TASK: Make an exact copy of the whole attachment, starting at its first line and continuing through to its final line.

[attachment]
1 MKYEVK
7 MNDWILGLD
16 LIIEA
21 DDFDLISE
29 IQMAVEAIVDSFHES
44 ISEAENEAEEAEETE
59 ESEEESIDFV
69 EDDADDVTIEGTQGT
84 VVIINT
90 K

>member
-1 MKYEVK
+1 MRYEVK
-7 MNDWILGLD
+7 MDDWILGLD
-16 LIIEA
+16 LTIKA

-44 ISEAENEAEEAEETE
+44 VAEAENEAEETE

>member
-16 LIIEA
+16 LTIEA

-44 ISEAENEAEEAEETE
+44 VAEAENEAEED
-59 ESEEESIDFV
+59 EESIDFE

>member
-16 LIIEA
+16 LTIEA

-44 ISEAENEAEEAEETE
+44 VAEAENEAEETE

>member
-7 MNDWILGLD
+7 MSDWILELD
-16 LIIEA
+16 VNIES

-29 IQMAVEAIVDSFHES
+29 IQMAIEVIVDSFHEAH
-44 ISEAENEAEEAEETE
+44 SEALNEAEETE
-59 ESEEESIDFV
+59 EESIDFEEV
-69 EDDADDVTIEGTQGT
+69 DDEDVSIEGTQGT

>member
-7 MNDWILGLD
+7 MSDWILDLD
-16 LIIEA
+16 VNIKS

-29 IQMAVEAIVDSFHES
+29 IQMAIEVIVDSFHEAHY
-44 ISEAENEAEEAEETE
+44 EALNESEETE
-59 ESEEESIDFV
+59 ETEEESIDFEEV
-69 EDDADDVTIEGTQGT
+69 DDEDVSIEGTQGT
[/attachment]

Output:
1 MKYEVK
7 MNDWILGLD
16 LIIEA
21 DDFDLISE
29 IQMAVEAIVDSFHES
44 ISEAENEAEEAEETE
59 ESEEESIDFV
69 EDDADDVTIEGTQGT
84 VVIINT
90 K

>member
-1 MKYEVK
+1 MRYEVK
-7 MNDWILGLD
+7 MDDWILGLD
-16 LIIEA
+16 LTIKA

-44 ISEAENEAEEAEETE
+44 VAEAENEAEETE

>member
-16 LIIEA
+16 LTIEA

-44 ISEAENEAEEAEETE
+44 VAEAENEAEED
-59 ESEEESIDFV
+59 EESIDFE

>member
-16 LIIEA
+16 LTIEA

-44 ISEAENEAEEAEETE
+44 VAEAENEAEETE

>member
-7 MNDWILGLD
+7 MSDWILELD
-16 LIIEA
+16 VNIES

-29 IQMAVEAIVDSFHES
+29 IQMAIEVIVDSFHEAH
-44 ISEAENEAEEAEETE
+44 SEALNEAEETE
-59 ESEEESIDFV
+59 EESIDFEEV
-69 EDDADDVTIEGTQGT
+69 DDEDVSIEGTQGT

>member
-7 MNDWILGLD
+7 MSDWILDLD
-16 LIIEA
+16 VNIKS

-29 IQMAVEAIVDSFHES
+29 IQMAIEVIVDSFHEAHY
-44 ISEAENEAEEAEETE
+44 EALNESEETE
-59 ESEEESIDFV
+59 ETEEESIDFEEV
-69 EDDADDVTIEGTQGT
+69 DDEDVSIEGTQGT